has:lang -lang:und Like PowerTrack 2.0, the Twitter language classification field is present for all tweets and unclassified tweets have a value of “und” (undefined), so a query for only tweets with a language classification would now be -lang:und (i.e. NOT language=undefined).
bio_lang: lang: Migrate use of bio_lang operator to lang operator. The "bio_lang" operator had very low adoption and can be replaced by the "lang" operator, which now uses Twitter's language classification.

Unsupported Operators 

The following 1.0 operators are not currently supported in Search 2.0.

  • time_zone
  • profile_subregion
  • in_reply_to_status_id
  • retweets_of_status_id
  • profile_point_radius
  • profile_bounding_box
  • source
  • has:profile_geo_region
  • has:profile_geo_subregion
  • has:profile_geo_locality

Data Updates and Mutability 

Unlike Gnip’s 30-day Search API and other historical products (Historical PowerTrack, Replay), some of the data within a Tweet is mutable, i.e. can be updated or changed after initial archival.

Mutable data falls into two categories:

  1. Metadata around a user/actor object.
    • user’s @handle
    • bio description
    • follower’s count, friends count, listed count, statuses count
  2. Tweet statistics (i.e. anything that can be changed on the platform by user action) See examples below:
    • retweet count
    • favorites count

In most of these cases, the Search API will return data as it exists on the platform at query-time, rather than Tweet generation time. However, in the case of queries using select operators (e.g. from, to, @, is:verified), this may not be the case. Data is updated in our index on a regular basis, with an increased frequency for most recent timeframes. As a result, in some cases the data returned may not exactly match the data that was queried for, but matches data at the time it was last indexed.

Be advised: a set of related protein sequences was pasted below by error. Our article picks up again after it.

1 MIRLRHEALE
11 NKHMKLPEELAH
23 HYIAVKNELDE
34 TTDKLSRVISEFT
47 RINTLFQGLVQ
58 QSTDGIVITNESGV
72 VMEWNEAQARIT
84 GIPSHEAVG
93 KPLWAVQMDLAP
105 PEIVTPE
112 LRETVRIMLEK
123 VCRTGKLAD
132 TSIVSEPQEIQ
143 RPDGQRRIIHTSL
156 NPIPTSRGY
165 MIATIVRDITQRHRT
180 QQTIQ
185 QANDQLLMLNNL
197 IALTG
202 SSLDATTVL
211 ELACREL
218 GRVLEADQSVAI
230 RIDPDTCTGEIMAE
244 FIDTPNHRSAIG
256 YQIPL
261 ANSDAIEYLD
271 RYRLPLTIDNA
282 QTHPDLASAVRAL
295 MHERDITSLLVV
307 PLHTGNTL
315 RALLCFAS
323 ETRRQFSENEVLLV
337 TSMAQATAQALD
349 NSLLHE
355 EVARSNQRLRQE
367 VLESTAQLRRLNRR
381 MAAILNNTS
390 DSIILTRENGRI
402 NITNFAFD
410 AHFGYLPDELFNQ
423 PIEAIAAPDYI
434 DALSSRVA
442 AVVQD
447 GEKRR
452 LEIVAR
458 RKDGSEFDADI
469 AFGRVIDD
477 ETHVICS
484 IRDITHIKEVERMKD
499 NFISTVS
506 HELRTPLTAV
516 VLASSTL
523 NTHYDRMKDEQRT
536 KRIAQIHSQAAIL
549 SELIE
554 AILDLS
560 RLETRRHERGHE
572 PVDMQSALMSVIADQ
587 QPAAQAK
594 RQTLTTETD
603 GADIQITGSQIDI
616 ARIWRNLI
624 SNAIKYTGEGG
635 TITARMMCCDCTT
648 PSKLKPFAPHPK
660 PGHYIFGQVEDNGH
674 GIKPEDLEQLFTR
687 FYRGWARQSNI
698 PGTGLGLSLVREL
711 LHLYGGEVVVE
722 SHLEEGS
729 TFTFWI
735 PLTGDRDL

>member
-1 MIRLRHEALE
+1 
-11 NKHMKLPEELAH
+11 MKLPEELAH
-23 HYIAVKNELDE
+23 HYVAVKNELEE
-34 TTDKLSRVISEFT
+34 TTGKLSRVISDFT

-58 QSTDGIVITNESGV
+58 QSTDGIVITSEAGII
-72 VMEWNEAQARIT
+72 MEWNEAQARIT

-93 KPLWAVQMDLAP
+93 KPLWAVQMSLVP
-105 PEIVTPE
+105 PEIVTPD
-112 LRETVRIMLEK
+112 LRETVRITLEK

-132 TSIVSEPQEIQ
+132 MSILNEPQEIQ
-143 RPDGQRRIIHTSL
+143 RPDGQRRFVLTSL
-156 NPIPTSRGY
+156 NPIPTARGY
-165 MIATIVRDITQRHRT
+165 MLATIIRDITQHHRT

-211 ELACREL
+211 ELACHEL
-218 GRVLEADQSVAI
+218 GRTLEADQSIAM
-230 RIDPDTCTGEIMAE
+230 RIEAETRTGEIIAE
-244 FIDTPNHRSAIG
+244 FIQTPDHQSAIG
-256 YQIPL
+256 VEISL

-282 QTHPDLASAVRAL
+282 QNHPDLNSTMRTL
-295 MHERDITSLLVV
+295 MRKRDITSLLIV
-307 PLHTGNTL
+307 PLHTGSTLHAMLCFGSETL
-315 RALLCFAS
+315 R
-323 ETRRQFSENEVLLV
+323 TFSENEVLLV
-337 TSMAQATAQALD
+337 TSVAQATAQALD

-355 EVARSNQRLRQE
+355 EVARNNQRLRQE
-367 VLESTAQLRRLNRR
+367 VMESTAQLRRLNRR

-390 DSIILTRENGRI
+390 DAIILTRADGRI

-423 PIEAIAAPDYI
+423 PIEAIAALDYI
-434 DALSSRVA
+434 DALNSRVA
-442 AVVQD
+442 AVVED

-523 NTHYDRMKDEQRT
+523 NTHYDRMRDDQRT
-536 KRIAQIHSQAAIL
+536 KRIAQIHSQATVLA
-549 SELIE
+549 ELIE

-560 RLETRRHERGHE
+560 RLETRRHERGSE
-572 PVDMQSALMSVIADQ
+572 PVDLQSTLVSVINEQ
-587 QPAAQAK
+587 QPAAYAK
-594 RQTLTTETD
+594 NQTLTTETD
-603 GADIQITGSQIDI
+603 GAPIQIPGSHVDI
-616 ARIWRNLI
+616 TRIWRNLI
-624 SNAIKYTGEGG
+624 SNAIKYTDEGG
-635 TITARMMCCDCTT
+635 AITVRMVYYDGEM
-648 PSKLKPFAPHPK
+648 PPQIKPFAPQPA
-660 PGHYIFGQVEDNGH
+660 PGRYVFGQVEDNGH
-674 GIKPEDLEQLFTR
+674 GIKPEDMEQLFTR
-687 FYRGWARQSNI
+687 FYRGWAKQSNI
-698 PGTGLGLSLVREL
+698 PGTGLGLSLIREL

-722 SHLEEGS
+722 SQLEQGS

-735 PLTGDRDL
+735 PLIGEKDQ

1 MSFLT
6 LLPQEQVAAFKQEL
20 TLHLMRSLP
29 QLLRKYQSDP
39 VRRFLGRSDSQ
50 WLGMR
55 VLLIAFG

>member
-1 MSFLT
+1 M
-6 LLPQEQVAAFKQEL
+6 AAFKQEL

Note: this issue of inconsistency only applies to queries where the operator applies to mutable data (e.g. user and user-bio related operators and counts-based operators). We will not be supporting many such operators initially, but will offer more in the future. The most problematic example is indeed filtering for usernames, and the best workaround would be to use userIDs rather than @handles for queries including the from, to or @ operators.

Future Changes 

The table below contains version differences that we plan to address in the near future. As updates occur, we will update the Change Log on the Search API 2.0 home page.

Difference: Details: Future State:
Truncated Retweets In the Retweet payload, there is a form of the tweet body that gets "RT @username" added to the beginning. Despite the addition of this text, the tweet body text gets truncated to 140 characters, causing the last several characters of a full 140-character Tweet to be cut off. Therefore, some queries won't match against the text that got cutoff. This most commonly manifests itself with hashtags and urls. Plans to resolve; Timing TBD
Accented and special characters (Diacritics) Accented and special characters are normalized TBD
"quoted phrase" / punctuation matching Punctuation is not tokenized and is instead treated as whitespace. TBD
from:, to:, retweets_of, @ operators Usernames can change on the platform. We recommend use of from:userid, to:userid, retweets_of:userid and @userid where possible n/a

New Payload Format 

Below are sample payload responses of the data and counts endpoint (including the new “totalResults” field).